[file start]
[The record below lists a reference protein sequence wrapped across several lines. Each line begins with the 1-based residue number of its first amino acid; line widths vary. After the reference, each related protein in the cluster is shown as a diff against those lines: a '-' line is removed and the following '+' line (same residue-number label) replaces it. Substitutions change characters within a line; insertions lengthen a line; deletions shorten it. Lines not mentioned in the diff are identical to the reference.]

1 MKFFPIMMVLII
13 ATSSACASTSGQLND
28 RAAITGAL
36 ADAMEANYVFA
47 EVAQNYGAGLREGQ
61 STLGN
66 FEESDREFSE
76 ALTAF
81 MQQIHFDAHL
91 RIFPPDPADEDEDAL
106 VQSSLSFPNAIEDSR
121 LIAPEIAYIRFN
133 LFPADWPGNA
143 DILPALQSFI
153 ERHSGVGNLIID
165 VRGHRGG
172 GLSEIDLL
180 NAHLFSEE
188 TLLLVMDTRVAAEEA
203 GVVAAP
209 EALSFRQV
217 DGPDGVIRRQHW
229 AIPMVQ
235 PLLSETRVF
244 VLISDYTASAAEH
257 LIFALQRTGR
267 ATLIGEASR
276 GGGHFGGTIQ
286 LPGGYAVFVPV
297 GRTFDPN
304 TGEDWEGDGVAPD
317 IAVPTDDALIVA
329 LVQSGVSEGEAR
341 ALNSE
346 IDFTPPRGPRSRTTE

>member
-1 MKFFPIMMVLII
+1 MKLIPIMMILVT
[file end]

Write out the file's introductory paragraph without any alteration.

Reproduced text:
[The record below lists a reference protein sequence wrapped across several lines. Each line begins with the 1-based residue number of its first amino acid; line widths vary. After the reference, each related protein in the cluster is shown as a diff against those lines: a '-' line is removed and the following '+' line (same residue-number label) replaces it. Substitutions change characters within a line; insertions lengthen a line; deletions shorten it. Lines not mentioned in the diff are identical to the reference.]